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I know a lot of people who follow me would like more followers. On Instagram, on TikTok, wherever; we know it’s important to understand social media. Why? Because there is no “social media” anymore, there’s just “media” and social is a part of that. 

If “media” is the content and the culture we all consume, then “social” is community; it’s connections and insight. With this in mind, it is so necessary for brands and marketers to understand Instagram. It’s one of the largest social media platforms to date. It’s a source of great learnings and offers an immense opportunity to build community and legacy, both for an individual’s personal brand and a large company. Keep reading to learn how to navigate this social media platform–and how to get more followers. 

1. Have a strategy

First of all, it’s necessary to understand that building a community is more important than the amount of followers you have. Your community should be the foundation of every piece of creative you produce, it should be the cornerstone of your entire strategy. Remember: if you want to win, you have to make it about “them” because business is a “them” game. Now, taking that aside, here are some tactical things you can do to grow your Instagram presence.

The $1.80 Strategy

  • Familiarize yourself with the $1.80 strategy. I’ve written about this, in depth, a few years back. To summarize, this is all about finding hashtags/content that’s relevant to your business, and commenting on that content. If you leave thoughtful comments, aka your .02 cents, on 9 posts for 10 hashtags–that’ll add up to $1.80. 

Your .02 cents should never be spam. Rather, they should be small drops you make into each “bucket” of karma, community, and your own personal brand. 

2. Define Your Target Audience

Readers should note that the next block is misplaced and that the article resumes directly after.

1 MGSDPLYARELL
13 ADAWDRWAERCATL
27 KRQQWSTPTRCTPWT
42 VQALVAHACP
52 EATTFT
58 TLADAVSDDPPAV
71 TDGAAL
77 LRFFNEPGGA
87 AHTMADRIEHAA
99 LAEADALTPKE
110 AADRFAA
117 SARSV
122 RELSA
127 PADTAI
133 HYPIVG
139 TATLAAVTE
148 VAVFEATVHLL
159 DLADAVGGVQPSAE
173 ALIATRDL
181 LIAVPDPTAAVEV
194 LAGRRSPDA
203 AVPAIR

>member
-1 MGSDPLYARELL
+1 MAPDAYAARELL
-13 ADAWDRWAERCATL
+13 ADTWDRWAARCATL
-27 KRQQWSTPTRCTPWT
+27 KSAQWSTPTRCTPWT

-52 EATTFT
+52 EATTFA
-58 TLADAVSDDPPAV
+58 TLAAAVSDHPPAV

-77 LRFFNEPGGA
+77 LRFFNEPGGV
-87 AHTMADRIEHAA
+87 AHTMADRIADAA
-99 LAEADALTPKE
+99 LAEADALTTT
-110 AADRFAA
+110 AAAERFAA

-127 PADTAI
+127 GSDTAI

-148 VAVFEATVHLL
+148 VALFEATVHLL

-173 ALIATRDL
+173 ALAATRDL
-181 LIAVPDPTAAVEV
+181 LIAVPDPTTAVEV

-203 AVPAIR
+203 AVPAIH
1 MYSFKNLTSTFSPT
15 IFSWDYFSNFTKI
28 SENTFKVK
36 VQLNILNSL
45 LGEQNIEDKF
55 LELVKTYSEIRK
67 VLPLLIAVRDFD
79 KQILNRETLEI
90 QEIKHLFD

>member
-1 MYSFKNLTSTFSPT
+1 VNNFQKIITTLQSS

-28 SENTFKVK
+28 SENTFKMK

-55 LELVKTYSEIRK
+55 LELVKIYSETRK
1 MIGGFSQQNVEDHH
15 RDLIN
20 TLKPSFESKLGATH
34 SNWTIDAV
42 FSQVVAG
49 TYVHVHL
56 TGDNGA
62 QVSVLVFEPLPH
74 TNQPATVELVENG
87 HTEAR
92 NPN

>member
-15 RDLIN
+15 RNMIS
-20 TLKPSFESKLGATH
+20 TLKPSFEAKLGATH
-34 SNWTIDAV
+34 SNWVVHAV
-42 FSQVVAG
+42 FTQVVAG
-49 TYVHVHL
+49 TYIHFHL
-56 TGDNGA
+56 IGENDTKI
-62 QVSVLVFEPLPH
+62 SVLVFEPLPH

Now that you have a strategy in place, it’s time to think about who you want to target. Start with the macro, the basic psychology of your target audience, then add layers. What is your brand, who do you represent? Study the slang they use, their style, and (of course) the hashtags they use. The last piece is important because hashtags can help you narrow down your audience. They can also help you identify communities and gain insights into the behaviors of that audience.

3. Be Authentic

Authenticity is important. I’ve spoken it about it a few times, but to summarize everything: don’t put on a show. Be authentic and real in categories you’re willing to be authentic and real in. What I think many people are missing is, you don’t have to be in every conversation. There are people who don’t even do social media because they say ‘Gary, I don’t want my business out there’–okay, so don’t.   

Personally, I don’t go into convos where I feel like I don’t know what I’m talking about or I don’t want to share with the world. I stay very narrow and that’s it. 

Your content should be about what you want, and you should be honest about your experiences and expertise. It’s possible to get away with being inauthentic for a while, but it’s no fun, and you could lose the community you’ve built.

4. Content, Content, Content (that’s relevant and consistent)

Now it’s time to put out content. Your content should be relevant and consistent. It should speak to your community. A good way to do that is to follow the 79/21 rule and look at how your community behaves on other platforms. Once you have that down, you’re ready to post.

Something to keep in mind, don’t worry if the content is “good” or not. Good is subjective. Just post it!

5. If Content Is King, Context is Country